Train Treks: Express Routes to Adventure on the Chicago El

Visit Chicago neighborhoods via the El train to discover more beyond the city center.

There are so many things to do within walking distance of downtown Chicago, so it's easy to skip a trip on Chicago’s elevated trains (aka “the El”). But we’re here to give you a little nudge up those stairs, through the turnstiles and off for adventure. By the way, locals call the El, “the El” even if it’s not technically elevated—it’s just easier to use it as a catch-all that also encompasses the tracks underground and at ground-level. Get all the train fare and schedule info here.

Color-coded for simplicity, the El runs in all directions, covering 1,350 miles to dozens of city neighborhoods, both major airports and several suburbs. Here, we’ve selected a sampler package of six stops to areas full of cultural attractions, dining, nightlife and more. Take a seat and enjoy the ride.

Red Line to Belmont

Jump off at this Lakeview spot for the highlights of the eclectic Belmont Avenue. Start off with some vintage shopping at the five-story Belmont Army (855 W. Belmont Ave.) or Ragstock (812 W. Belmont Ave.) for true one-of-a-kinds. Refuel at Cesar’s (3166 N. Clark St.) with the Mexican restaurant’s renowned “killer margaritas” and solid classics like flautas and fajitas, before heading to any of the more than 30 theaters that make up the Belmont Theater District like The Annoyance Theatre & Bar (851 W. Belmont Ave.) for improv. Not tired yet? Head to tiki-themed karaoke bar Trader Todd’s (3216 N. Sheffield Ave.) to sing your heart out, and grab a late night bite at Cheesie’s Pub & Grub (958 W. Belmont Ave.).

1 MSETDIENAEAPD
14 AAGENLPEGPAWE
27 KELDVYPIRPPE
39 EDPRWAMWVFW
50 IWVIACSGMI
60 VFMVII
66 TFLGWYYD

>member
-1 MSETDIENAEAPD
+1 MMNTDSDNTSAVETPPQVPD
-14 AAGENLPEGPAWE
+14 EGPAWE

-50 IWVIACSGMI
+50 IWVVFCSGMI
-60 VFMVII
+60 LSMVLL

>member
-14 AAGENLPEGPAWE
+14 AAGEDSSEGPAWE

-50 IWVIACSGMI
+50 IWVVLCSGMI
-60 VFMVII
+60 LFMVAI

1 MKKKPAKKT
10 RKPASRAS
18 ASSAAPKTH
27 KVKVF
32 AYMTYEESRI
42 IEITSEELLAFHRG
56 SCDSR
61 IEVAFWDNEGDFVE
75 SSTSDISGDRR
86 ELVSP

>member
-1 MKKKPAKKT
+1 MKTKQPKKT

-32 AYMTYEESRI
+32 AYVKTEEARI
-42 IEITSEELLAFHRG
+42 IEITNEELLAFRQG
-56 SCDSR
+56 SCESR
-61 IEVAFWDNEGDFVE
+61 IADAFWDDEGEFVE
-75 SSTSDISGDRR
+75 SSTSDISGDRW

Green Line to Morgan

The West Loop is all about trendy eats and drinks, so make sure to go with an empty belly. Check out City Winery Chicago (1200 W. Randolph St.) for its intimate concert venue (sit, drink, eat and listen) and varietals poured straight from the tap, including a very fitting “Morgan Station” sauvignon blanc. Head back east a bit for a full-blown, incredibly authentic Italian dinner at Formento’s (925 W. Randolph St.)—the insanely juicy Nonna’s meatballs are unlike anything we’ve eaten before. Night cap: RM Champagne Salon (116 N. Green St.) for bubbles and a selection of darling desserts.